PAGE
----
Sunday, July 5, 2015

On the Death of a Prophet

Below is a perspective that one can take of the sad and gruesome story of the death of John the Baptizer in Mark 6:14-29, the gospel reading for July 12, 2015. For my exegesis and preliminary notes on this text, which I have updated from three years ago, go to this link.

In a curious way, this death story is also a resurrection story. Mark presents the death of John as the interior story of his familiar bracketing technique, where he begins one story, then inserts a second story, before concluding the first story. The outer story of this bracket is the story of Jesus sending the twelve in 6:7-13, which concludes in 6:30. The interior story is John’s death. By bracketing the stories as connective stories, the mission of the twelve is the resurrection power of the death of John. Earlier in Mark the same pattern occurs: “Now after John was arrested, Jesus came to Galilee, proclaiming the good news of God” (1:14). The power of coercion, even unto death, lies with Rome. The power of resurrection lies with the gospel. It is like the prophetic words of Archbishop Oscar Romero who argued that if he were put to death, he would rise up in the spirit of the people. Coercion unto death is the ultimate and only power of Rome. The gospel does not overcome that power by its own coercion, but by the promise of resurrection. The promise of resurrection is not so much “having a mansion on the other side,” as it is the enduring power of the gospel that even death cannot overcome. Resurrection is not a weird Christian death-wish. It is simply the profound act of denying death its place of ultimacy.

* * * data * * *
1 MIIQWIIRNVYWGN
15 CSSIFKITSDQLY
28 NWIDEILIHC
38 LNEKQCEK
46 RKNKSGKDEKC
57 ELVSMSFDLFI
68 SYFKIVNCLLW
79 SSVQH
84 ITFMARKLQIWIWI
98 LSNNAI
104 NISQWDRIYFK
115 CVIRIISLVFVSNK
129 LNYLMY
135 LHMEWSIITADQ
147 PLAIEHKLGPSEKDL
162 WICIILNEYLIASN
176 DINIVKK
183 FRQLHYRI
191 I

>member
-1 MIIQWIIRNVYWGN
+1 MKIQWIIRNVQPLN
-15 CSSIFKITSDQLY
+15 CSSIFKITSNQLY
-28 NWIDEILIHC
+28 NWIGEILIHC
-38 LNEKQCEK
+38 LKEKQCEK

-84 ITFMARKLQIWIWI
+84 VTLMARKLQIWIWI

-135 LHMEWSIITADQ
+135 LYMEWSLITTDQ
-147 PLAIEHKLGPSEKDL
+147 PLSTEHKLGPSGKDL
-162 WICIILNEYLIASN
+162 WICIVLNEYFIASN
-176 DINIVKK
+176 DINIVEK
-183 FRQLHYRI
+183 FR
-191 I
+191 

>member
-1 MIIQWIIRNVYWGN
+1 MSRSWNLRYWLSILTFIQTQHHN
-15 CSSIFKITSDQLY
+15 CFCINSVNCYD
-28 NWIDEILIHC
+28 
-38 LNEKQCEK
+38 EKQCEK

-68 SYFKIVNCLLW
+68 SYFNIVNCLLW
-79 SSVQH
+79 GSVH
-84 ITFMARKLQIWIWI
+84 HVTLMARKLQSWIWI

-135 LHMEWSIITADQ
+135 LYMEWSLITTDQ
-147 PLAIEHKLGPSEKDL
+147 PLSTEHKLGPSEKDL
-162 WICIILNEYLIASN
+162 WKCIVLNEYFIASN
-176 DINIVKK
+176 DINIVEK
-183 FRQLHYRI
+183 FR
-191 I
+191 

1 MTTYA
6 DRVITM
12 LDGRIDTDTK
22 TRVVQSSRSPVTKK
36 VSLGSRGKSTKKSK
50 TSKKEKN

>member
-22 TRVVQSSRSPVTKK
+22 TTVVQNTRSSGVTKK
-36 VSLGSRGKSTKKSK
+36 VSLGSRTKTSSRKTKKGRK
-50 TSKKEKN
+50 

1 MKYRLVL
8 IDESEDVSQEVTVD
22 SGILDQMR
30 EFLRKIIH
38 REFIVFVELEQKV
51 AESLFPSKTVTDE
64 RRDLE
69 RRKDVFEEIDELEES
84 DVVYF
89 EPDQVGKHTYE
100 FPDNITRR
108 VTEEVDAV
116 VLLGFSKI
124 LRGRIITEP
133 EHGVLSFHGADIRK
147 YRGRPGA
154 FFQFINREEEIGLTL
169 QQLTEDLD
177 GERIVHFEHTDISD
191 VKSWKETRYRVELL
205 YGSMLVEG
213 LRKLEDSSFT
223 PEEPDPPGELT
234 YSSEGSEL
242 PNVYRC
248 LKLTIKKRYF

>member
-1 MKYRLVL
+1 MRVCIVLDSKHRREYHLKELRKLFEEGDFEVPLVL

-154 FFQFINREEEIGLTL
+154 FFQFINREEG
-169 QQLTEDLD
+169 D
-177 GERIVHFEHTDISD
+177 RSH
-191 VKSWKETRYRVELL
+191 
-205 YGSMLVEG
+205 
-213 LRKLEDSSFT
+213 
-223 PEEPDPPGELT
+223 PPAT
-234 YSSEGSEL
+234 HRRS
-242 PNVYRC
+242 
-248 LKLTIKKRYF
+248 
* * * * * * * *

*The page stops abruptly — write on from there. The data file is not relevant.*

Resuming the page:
Monday, June 29, 2015

Covenant and Community

Below is a sermon that I preached 6 years ago, when Sunday fell on the 4th of July weekend and Mark 6:1-13 was the gospel text. The references are a little dated, but the association between the gospel text and covenantal community seems contemporary enough for me to share it.

If you want my rough exegesis and preliminary notes on the text, I have updated my work from three years ago here.

Blessings to you.

Covenant and Community
Mark 6:1-13; II Samuel 5:1-12
July 5, 2009
Heartland Presbyterian Church
D. Mark Davis

Someone once told me that the most patriotic thing one can do on the 4th of July, is to read the Declaration of Independence in its entirety.  It seemed like a more formidable task back when I first heard it, since I had no copy of the Declaration around the house and the library that I frequented would not loan out its reference books—like the encyclopedia in which I found the Declaration—and it was closed on the 4th.  Today, of course, it is an easier prescription to follow.  The Des Moines Register had the transcript on its Op Ed page yesterday, which is a good thing because the manuscript is fairly difficult to read.  Or, one could google the Declaration of Independence and read it at any time.  For all of the banal and trivial stuff that comes along with the information age, there are also gems of true quality and meaningfulness that are now more easily at our disposal, and the Declaration of Independence is one of them.